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Public forum explaining what CRT is and 'what it's not' to be held at IUPUI

A state senator, the NAACP, American Constitution Society and Black Law School Association are hosting an open dialogue to explain what CRT is and what it isn't.

BLOOMINGTON, Ind. — A term you may be hearing a lot of is "critical race theory."

State Senator Greg Taylor helped organize a forum after hearing so many people, including lawmakers, using the term when discussing House Bill 1134.

Taylor, along with the NAACP, American Constitution Society and the Black Law School Association are hosting an open dialogue Wednesday to explain what critical race theory is and what it isn't.

House Bill 1134 does not explicitly reference critical race theory, but it's inspired by it.

In its current form, HB 1134 says it bans educators from teaching lessons that cause, "discomfort, guilt, anguish or psychological distress due to sex, race, ethnicity, religion, color, national origin or political affiliation."

#CriticalRaceTheory: What it is and is not. A frank and open discussion among IN state legislators and policy...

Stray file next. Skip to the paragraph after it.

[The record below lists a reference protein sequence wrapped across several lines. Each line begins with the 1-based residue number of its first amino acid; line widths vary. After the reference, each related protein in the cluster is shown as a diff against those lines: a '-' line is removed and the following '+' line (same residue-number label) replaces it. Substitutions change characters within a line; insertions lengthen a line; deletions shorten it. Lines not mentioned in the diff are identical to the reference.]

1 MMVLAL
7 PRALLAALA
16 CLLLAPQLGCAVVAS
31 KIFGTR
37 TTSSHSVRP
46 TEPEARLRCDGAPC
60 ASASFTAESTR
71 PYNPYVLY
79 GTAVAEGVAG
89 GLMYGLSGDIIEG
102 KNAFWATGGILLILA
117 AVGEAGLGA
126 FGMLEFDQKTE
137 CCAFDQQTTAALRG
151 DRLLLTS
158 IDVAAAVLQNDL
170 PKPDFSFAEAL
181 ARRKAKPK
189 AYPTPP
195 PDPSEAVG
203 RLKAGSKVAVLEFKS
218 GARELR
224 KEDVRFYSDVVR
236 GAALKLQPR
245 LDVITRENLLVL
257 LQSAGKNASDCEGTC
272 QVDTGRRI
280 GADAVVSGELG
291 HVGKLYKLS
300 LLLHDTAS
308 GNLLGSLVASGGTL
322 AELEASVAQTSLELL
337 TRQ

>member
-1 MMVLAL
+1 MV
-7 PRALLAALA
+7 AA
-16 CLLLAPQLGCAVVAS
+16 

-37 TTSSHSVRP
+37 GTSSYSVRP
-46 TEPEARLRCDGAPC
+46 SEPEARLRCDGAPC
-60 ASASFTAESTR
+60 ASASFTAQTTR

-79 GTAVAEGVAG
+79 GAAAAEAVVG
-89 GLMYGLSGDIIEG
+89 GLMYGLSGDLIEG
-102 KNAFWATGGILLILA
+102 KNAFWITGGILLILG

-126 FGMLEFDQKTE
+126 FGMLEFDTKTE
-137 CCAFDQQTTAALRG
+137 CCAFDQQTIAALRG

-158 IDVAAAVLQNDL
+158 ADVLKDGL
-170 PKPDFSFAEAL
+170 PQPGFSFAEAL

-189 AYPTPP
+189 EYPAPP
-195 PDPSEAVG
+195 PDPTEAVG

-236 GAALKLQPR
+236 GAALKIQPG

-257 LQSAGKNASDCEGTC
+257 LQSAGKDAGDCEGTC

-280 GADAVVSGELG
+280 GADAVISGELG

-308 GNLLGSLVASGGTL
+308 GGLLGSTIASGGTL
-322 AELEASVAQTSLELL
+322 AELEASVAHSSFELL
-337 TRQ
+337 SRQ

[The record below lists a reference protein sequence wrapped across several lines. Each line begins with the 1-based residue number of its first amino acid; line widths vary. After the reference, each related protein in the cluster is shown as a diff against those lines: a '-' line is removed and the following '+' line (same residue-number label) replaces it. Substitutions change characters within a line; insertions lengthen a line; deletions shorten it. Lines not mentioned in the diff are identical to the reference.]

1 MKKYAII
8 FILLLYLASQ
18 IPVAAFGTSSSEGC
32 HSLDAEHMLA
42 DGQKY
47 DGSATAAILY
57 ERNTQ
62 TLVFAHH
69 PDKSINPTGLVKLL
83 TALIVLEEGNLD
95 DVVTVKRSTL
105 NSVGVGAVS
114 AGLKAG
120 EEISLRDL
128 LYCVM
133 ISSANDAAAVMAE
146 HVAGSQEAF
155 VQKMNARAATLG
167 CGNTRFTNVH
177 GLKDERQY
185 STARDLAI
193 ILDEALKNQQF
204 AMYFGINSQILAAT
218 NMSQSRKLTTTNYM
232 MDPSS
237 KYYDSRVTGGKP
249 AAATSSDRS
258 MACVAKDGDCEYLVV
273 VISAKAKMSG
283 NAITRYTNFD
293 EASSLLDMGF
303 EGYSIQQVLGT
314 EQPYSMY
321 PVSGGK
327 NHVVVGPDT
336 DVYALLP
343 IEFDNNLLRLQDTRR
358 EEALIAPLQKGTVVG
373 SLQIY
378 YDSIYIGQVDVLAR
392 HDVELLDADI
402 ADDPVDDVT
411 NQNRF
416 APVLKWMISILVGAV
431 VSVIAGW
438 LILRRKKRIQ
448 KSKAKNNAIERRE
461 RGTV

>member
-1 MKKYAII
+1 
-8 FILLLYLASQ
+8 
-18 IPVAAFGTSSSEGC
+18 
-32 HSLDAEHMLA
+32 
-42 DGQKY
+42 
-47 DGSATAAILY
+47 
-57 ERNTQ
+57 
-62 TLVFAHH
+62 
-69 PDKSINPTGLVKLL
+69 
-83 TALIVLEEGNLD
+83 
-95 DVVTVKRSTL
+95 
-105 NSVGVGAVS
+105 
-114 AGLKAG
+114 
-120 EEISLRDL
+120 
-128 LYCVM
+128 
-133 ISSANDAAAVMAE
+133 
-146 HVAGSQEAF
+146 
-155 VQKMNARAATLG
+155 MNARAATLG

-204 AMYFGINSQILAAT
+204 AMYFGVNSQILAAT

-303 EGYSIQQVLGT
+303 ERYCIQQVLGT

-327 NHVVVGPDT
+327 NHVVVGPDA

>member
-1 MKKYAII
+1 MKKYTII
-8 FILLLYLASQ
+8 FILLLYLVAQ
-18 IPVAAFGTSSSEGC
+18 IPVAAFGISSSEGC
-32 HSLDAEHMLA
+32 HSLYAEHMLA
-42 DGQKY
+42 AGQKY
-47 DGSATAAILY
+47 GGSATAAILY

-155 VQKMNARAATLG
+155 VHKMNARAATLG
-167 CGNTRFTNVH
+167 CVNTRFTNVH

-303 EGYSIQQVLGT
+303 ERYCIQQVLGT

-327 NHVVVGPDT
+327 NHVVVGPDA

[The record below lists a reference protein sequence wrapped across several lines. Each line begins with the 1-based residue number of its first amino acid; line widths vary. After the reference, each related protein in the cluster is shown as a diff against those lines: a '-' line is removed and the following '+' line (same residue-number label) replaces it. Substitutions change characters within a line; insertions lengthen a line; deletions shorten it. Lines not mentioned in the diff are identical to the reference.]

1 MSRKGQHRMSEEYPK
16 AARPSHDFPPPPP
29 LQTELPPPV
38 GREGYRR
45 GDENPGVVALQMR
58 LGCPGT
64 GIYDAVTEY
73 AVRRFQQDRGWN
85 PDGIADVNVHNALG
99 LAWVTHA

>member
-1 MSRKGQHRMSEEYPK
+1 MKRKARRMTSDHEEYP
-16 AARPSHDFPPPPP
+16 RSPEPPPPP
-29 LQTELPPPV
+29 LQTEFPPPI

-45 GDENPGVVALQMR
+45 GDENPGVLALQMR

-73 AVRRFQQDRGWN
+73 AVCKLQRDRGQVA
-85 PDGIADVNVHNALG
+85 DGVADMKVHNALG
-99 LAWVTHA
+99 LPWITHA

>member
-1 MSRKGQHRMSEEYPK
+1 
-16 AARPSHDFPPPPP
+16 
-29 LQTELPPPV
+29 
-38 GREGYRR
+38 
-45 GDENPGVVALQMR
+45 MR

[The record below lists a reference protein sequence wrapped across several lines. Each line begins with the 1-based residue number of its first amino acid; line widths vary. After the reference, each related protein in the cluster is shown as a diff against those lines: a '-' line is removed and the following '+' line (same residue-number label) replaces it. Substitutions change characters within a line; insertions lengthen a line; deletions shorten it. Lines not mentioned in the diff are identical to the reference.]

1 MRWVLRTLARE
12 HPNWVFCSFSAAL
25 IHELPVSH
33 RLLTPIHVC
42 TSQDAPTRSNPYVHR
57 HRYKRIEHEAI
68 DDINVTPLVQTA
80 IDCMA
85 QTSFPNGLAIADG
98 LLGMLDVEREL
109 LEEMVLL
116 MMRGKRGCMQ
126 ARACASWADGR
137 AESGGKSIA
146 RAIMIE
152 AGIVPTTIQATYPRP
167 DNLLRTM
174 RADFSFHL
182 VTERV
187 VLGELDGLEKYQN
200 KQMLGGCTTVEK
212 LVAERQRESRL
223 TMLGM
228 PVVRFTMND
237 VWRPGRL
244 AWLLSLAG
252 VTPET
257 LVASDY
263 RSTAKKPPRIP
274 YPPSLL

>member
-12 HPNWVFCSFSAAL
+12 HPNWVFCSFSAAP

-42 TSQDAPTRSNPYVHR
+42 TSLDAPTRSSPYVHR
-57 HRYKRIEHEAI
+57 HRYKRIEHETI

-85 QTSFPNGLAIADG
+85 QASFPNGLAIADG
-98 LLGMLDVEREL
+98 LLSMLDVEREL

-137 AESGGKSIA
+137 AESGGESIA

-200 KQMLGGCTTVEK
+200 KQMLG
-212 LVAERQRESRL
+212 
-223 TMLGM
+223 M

Posted by Greater Indianapolis NAACP Unit #3053 on Wednesday, February 16, 2022

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CRT was created in the 1970s and 1980s by scholars as a way to examine how laws and systems promote inequality.

It has since expanded, being taught on the graduate level primarily to students pursuing law and sociology degrees.

In a statement to 13News, Taylor said, "I'm hopeful that spreading the reality about what this theory is and how it explores themes in American history, will help more people understand and embrace CRT."

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Barbara Bolling, president of the Indiana NAACP, said some parents may have the wrong idea.

"We want to dispel the myth that it's being taught K-12 because it is not. It's a concept that is beyond the skill set of children. And nobody is offering that conversation for children," Bolling said.

Taylor said he hopes to provide a space for conversation, learning and growth.

The forum is Wednesday night at IUPUI from 5:30 p.m. to 7:30 p.m. at the IU McKinney School of Law.

Seating is limited to 50, but it'll be available to watch on Facebook or Zoom.

Registration for the Zoom webinar is available here

The forum can be watched live on the NAACP's Facebook page.

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